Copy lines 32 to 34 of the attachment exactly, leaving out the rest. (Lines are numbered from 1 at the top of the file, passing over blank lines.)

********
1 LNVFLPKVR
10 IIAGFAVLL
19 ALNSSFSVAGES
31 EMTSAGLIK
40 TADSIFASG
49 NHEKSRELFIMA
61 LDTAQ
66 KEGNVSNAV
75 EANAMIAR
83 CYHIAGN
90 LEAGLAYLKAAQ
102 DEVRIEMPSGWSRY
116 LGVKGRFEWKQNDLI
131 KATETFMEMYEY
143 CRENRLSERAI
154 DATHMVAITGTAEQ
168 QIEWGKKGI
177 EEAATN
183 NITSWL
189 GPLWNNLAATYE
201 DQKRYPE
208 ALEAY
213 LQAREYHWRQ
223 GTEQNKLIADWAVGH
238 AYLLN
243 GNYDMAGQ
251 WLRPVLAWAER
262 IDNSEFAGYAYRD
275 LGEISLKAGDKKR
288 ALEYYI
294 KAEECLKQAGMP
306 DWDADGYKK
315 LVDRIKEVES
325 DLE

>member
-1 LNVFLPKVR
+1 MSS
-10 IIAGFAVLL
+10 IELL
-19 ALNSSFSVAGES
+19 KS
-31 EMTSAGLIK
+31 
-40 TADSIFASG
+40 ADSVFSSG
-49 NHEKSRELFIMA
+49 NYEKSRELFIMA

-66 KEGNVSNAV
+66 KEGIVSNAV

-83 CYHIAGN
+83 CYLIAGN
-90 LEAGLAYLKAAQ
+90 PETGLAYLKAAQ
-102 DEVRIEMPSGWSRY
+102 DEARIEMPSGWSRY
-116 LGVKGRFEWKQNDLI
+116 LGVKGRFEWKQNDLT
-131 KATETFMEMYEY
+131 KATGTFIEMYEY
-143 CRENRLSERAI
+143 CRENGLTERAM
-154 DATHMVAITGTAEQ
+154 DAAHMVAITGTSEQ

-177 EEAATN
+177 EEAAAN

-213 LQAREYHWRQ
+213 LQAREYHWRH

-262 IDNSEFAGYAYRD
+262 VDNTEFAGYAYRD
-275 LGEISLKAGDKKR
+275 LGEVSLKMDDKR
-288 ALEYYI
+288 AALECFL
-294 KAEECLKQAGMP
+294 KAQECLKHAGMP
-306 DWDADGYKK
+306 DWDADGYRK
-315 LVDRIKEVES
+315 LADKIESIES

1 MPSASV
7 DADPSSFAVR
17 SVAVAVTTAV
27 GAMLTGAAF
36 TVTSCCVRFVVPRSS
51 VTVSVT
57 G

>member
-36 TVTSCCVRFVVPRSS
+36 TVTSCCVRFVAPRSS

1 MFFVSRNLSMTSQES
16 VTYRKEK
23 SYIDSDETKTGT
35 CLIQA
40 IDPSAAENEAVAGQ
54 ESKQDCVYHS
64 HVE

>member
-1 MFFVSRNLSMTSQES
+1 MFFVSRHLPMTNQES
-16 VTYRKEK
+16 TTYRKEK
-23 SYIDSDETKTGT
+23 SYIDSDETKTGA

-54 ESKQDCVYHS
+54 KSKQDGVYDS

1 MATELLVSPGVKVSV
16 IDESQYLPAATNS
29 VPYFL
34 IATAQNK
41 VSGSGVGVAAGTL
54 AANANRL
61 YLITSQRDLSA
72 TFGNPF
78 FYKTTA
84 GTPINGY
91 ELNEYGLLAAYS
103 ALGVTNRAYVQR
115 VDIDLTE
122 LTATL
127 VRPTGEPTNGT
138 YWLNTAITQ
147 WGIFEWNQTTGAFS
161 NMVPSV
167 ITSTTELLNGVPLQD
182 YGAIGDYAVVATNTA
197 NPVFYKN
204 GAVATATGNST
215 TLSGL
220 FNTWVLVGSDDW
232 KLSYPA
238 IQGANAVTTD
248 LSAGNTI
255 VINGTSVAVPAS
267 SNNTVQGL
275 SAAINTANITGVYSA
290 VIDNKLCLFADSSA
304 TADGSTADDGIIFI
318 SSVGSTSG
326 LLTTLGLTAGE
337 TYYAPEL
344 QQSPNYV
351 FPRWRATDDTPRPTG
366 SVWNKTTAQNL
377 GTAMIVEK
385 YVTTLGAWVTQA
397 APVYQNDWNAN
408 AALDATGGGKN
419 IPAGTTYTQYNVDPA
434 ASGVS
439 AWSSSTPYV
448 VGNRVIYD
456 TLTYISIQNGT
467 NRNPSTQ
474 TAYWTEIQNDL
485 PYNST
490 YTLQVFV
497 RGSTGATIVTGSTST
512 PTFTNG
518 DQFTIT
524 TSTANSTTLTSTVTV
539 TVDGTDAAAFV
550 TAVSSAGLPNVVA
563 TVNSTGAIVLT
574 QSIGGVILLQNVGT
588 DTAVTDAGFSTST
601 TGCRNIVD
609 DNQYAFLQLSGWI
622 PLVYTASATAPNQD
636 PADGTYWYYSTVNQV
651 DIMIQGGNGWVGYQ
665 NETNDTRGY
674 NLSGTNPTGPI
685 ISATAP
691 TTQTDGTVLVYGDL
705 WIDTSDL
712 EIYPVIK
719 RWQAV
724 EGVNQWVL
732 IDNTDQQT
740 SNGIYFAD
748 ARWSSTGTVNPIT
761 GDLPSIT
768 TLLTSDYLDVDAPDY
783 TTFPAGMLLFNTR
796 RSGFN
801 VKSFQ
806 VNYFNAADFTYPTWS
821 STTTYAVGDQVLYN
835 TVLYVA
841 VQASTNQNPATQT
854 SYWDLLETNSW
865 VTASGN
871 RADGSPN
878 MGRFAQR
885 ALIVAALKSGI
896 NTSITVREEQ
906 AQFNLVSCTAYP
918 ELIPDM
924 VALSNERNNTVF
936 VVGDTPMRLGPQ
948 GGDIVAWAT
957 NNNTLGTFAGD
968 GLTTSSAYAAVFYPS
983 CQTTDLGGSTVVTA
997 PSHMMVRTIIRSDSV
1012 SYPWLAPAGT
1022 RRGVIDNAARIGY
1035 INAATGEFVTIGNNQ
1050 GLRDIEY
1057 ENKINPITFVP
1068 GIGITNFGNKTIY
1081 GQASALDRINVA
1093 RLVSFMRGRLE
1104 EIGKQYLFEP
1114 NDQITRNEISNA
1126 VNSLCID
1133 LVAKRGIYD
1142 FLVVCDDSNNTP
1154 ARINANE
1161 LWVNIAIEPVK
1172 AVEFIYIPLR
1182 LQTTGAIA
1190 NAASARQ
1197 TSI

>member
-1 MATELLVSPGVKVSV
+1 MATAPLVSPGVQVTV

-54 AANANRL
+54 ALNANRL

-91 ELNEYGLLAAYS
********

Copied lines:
306 DWDADGYKK
315 LVDRIKEVES
325 DLE